It’s plastic. This means that it is slippy.
Do you know what that’s good for?
It is super abrasion-resistant. Essentially, unlike braid, it slides off rocks, twigs, weeds, and other underwater features.
This holds two advantages for you as an angler.
- It means it is durable.
- It stops fish from breaking the line easily.
You Find You are Getting Snapped-Off Often or Missing Bites
You might have opted for a line such as fluoro in the past. Now, don’t get me wrong, I think fluoro is great, but it can be a little unforgiving.
The stretch in mono means that it can act as a ‘suspension’, softening your strikes and allowing you a little more forgiveness, especially when you are hooking into big fish.
You Enjoy Fishing on the Surface
Mono floats really well. If you are looking to fish baits up on the surface, it is a great choice as you don’t need to worry about the weight of the line pulling the bait under.
If you check my article about the best carp fishing lines, you’ll see that mono features pretty heavily for exactly this reason.
You Want Excellent Presentation
Ever heard of ‘memory’? Because it is so soft and flexible, you’ll find that mono tends to be relatively free of those kinks and coils that plague other types of lines.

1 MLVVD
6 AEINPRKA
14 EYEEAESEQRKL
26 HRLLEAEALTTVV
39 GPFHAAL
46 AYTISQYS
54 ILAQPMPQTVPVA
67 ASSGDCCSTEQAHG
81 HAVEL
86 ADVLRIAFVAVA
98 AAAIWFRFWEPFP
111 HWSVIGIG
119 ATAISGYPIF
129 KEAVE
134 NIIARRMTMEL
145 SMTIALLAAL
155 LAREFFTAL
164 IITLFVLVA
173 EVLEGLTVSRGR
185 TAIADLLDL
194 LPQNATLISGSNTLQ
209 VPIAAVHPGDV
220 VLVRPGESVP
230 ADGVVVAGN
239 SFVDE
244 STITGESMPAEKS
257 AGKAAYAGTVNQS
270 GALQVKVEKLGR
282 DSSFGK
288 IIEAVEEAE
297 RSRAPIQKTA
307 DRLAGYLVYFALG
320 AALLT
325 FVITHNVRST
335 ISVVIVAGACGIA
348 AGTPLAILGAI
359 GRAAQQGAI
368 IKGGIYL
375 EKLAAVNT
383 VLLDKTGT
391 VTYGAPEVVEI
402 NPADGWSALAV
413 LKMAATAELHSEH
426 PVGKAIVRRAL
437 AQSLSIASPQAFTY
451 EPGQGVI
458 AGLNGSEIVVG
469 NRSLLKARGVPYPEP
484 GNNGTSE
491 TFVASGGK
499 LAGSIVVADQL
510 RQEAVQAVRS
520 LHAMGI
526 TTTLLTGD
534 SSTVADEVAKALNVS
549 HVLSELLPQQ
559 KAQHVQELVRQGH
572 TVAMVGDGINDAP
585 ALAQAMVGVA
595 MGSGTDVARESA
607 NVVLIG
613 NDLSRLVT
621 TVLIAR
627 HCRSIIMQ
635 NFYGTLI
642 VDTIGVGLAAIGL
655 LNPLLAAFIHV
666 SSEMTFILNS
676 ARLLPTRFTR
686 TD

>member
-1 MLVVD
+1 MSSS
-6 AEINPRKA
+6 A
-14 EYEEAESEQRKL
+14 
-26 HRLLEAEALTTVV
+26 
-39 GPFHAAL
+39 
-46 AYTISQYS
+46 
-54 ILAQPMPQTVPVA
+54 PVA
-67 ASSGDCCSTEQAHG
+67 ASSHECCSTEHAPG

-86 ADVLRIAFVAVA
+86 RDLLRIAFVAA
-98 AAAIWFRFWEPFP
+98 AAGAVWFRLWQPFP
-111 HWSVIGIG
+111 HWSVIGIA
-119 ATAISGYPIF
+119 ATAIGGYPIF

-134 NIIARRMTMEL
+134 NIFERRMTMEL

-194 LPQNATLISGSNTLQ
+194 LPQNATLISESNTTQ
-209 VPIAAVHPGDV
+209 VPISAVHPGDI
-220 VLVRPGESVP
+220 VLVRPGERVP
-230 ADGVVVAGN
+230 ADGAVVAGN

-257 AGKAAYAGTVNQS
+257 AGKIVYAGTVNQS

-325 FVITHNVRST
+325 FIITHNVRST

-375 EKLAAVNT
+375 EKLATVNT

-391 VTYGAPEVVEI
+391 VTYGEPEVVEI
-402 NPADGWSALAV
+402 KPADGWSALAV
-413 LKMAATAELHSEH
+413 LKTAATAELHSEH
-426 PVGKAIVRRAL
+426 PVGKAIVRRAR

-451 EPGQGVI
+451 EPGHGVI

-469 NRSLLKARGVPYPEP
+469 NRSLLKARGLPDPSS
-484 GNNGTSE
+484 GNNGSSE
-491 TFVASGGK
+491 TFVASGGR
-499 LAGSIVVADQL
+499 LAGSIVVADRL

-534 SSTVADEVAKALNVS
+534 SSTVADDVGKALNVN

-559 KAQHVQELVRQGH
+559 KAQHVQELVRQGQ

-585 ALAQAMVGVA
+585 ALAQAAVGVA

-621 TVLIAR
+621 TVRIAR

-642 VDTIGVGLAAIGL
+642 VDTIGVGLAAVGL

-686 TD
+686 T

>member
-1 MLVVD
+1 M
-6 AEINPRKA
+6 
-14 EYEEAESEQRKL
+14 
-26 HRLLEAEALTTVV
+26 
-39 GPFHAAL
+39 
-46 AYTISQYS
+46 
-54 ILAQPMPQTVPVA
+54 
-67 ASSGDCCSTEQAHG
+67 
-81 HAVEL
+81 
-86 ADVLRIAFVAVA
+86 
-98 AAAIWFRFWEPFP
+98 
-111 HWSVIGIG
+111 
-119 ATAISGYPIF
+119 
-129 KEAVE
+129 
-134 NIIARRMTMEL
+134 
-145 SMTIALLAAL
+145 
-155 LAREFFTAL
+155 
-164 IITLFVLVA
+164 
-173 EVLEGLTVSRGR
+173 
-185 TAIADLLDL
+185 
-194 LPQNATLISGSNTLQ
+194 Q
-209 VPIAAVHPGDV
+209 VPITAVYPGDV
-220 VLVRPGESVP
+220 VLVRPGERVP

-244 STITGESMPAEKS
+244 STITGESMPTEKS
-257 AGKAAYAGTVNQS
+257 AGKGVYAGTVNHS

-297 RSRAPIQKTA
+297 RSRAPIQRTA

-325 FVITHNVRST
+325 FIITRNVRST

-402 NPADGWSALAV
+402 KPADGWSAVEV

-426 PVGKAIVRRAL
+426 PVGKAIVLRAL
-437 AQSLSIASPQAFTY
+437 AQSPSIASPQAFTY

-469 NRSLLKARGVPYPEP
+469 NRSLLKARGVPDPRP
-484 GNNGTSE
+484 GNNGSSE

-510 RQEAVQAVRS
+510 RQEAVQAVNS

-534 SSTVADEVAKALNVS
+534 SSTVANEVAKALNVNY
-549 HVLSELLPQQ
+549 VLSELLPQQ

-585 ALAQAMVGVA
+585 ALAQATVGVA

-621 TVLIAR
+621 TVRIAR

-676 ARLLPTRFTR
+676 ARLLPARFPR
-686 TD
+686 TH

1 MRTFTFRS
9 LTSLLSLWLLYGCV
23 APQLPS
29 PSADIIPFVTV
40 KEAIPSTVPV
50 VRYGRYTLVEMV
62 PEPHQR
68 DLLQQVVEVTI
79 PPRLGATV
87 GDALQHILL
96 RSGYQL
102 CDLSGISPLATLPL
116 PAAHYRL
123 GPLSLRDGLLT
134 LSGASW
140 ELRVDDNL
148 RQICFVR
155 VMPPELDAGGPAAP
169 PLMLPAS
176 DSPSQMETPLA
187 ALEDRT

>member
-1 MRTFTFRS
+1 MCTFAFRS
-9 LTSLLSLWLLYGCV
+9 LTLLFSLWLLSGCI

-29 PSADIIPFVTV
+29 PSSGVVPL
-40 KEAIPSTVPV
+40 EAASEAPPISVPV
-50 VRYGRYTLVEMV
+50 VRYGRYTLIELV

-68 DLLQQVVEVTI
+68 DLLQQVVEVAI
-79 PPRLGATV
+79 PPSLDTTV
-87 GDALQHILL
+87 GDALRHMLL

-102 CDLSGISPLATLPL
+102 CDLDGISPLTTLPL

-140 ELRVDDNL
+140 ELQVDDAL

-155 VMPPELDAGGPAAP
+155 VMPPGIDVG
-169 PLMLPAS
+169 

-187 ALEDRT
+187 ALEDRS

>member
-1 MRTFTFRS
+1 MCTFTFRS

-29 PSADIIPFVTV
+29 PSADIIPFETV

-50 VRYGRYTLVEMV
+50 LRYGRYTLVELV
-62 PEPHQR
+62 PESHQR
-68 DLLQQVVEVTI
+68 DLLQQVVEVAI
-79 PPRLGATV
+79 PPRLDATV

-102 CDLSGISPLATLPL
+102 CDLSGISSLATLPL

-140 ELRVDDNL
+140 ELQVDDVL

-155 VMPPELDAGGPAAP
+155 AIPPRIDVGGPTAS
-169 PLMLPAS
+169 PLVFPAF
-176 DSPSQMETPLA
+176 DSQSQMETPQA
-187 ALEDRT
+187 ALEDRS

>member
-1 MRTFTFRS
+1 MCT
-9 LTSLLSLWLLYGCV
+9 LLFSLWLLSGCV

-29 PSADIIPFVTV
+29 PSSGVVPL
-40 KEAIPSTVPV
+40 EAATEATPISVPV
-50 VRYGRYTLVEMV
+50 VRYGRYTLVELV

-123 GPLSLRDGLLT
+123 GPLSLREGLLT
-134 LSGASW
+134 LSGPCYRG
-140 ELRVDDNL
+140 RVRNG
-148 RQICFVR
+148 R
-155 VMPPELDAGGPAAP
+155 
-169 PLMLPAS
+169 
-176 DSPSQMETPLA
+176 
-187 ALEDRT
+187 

And here’s what you get…
Flawless bait presentation, with a nice straight line from your rod tip to your bait.
If You Cast a Long Way
Mono is low in diameter and a little stretchy. As a result, you can go with a lower breaking strain.
You can fit loads onto a spool. If you are the kind of angler who wants to cast over the horizon, mono is an excellent choice.
If You Get Tangled Up in Knots
Depending on your reel, you should seriously consider switching to mono. If you ever end up with ‘birds nests’ as line overruns or shoots off the spool, you’ll be able to solve this problem by spending just a few dollars.
What are the Pros and Cons of Mono Fishing Line?
Like everything in fishing, there’s a balance to be struck.
And let me say this…
Mono is great, but it isn’t perfect. Let me go through what is good about mono, but give you the real picture with things you need to look out for.